The Rugosa Rose Will Grow Even In The Most Exposed Coastal Gardens
Rosa Rugosa is a perfect plant for a seaside garden. The hardy rugosa roses will grow nearly anywhere and will produce an abundance of scented flowers followed by attractive looking orange rose hips! These wild roses grow even in sandy soils and will thrive in the most exposed sites. They also deal very well with salt spray.
This Flickr Photo is from Rusty Clark
Rugosa roses are suitable for filling up banks or they can be grown as hedges. Their flowers and fruit encourage wildlife into your garden. They attract bees to their flowers and the rose hips are a great food source for birds. A dense rugosa hedge also offers shelter and nesting oportunities for all kinds of birds.
The rose hips are edible and very high in Vitamin C. They can be made into delicious jams!
These roses are very vigorous growers and can grow up to 2 m high. This makes them unsuitable for smaller beds or borders. Be warned: they will overrun everything that is in their way so choose the spot for them wisely! For smaller gardens choose the Rugosa Hybrid roses. These are grafted and won't sucker and spread like their wild cousins.
Soil: most soils are tolerated by this hardy rose. Avoid extremely wet ground.
Aspect: anywhere from sun to part shade. Avoid deep shade.
Uses: Natural hedges, ground-cover, filler for banks and wild areas, Rugosa roses are able to compeat with weeds and grass.
Rugosas are very easy to look after. They require very little care. Feeding is usually not nescessary unless your soil is extremely poor. Once established they don't need any watering.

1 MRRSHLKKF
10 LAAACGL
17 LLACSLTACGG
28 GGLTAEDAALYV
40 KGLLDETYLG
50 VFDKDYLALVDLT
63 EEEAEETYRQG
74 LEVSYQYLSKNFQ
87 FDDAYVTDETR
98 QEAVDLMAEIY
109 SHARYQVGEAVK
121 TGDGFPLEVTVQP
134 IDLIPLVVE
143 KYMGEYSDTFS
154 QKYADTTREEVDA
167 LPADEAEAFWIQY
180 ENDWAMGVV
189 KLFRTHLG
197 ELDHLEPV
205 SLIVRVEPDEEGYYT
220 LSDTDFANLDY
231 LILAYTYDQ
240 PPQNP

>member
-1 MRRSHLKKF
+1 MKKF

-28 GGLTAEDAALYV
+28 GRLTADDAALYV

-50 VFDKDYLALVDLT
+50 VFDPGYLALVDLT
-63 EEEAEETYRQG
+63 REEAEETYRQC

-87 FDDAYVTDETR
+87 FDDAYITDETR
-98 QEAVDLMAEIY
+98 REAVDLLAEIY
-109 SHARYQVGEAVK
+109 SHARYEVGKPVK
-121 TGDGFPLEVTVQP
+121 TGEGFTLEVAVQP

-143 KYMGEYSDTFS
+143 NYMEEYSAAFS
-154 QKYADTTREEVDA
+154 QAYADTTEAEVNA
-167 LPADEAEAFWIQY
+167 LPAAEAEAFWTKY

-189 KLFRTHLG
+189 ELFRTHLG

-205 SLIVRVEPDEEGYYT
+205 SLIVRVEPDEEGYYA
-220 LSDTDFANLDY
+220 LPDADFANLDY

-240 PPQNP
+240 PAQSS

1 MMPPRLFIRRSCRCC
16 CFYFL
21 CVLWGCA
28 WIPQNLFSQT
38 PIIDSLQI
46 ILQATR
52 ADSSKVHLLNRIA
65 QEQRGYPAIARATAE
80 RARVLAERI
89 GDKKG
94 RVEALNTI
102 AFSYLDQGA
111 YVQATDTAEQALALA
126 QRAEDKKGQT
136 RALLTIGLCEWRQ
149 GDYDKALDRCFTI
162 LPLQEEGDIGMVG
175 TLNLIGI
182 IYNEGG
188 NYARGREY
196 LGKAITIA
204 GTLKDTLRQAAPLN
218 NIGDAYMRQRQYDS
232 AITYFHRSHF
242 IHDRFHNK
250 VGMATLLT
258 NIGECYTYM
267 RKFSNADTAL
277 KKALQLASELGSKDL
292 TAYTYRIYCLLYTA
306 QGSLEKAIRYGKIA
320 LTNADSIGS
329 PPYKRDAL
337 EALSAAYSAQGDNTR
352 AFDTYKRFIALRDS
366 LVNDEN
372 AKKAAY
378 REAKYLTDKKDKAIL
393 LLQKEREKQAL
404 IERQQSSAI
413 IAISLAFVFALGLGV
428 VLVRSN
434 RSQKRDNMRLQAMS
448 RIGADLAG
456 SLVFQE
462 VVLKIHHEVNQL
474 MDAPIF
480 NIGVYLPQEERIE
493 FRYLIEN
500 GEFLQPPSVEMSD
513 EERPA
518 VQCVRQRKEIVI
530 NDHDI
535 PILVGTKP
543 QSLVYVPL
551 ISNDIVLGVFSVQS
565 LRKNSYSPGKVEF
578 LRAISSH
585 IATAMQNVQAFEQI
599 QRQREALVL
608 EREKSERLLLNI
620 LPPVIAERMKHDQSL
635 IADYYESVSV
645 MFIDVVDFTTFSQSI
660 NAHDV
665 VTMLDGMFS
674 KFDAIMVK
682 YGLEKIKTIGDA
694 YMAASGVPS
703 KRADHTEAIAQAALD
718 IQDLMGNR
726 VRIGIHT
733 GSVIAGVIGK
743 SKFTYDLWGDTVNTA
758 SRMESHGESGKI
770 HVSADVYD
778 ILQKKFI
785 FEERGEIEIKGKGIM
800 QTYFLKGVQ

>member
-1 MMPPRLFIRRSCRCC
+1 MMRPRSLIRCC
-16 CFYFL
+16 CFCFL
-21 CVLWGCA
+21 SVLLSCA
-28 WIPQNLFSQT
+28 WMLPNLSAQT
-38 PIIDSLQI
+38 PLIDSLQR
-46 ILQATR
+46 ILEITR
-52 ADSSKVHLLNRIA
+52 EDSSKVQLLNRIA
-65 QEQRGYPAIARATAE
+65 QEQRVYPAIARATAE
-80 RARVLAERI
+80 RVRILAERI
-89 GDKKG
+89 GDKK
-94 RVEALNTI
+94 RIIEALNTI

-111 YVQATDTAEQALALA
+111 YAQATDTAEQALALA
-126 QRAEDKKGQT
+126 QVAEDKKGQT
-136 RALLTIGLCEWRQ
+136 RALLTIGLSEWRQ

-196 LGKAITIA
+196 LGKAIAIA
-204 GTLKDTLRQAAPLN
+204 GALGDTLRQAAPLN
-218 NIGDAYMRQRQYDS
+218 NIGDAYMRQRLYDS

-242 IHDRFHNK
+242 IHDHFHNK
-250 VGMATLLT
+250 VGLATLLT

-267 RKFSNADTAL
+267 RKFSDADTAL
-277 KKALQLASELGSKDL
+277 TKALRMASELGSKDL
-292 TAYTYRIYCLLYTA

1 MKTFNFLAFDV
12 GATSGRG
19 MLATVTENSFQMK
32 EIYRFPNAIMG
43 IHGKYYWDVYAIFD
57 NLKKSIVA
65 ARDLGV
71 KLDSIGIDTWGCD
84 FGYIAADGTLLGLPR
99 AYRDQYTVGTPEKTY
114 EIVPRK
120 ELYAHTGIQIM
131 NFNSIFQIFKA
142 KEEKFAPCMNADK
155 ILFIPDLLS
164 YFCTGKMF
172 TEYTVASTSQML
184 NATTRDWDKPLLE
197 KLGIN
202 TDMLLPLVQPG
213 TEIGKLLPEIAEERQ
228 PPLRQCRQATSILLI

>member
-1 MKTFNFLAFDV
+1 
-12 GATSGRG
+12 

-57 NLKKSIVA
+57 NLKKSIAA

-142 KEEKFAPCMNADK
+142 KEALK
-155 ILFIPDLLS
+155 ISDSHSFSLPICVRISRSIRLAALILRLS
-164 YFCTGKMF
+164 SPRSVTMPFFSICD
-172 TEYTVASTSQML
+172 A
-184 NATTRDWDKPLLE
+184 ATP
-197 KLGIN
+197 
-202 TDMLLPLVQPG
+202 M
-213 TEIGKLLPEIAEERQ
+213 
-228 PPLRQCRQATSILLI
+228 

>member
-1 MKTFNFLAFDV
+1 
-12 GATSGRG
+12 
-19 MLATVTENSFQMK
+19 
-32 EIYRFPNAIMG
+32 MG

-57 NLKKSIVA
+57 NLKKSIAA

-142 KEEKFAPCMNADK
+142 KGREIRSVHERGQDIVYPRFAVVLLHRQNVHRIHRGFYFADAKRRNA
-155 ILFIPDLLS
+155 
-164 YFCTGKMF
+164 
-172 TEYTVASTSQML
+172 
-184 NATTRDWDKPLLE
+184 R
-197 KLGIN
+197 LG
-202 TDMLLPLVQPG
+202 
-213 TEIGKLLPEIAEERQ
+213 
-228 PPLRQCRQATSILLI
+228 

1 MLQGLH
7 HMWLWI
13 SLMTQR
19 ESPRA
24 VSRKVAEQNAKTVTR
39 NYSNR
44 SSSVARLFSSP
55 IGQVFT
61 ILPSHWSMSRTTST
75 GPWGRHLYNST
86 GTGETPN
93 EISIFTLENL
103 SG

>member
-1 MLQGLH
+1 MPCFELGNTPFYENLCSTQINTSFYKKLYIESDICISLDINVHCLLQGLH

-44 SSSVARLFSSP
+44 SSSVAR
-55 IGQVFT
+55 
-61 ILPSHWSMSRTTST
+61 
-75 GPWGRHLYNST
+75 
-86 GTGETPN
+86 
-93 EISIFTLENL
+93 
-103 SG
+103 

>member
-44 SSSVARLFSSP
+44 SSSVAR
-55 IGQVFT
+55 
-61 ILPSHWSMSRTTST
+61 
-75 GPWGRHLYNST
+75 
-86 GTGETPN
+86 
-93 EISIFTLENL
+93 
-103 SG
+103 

The Rugosa rose can be planted from barerooted plants during October until March. Soak the plants well and cut them back hard. Three plants per metre should be enough for a hedge. Water them in well after planting. Add compost to poor soils.
Potted plants can be planted throughout the year.
Pruning Rugosa Roses
These roses are one of the easiest to prune. Trust me: you can't do anything wrong! The quickest way to cut them is with a hedge trimmer. They can be cut back all the way to the ground or only half way if you wish. Do this during the winter so you don't loose out on the flowers and fruit. Doing it this time of the year also does not disturb any nesting birds.
The two common types are Rosa r. 'Rubra' with pink flowers or 'Alba' with white flowers. They look lovely together when mixed as a hedge.
Rosa rugosa 'Rubra'
Rosa r. 'Alba'
Here are more pages about Seaside Roses:
Seaside Garden Center, Renard Rd, Caherciveen, Co. Kerry, Ireland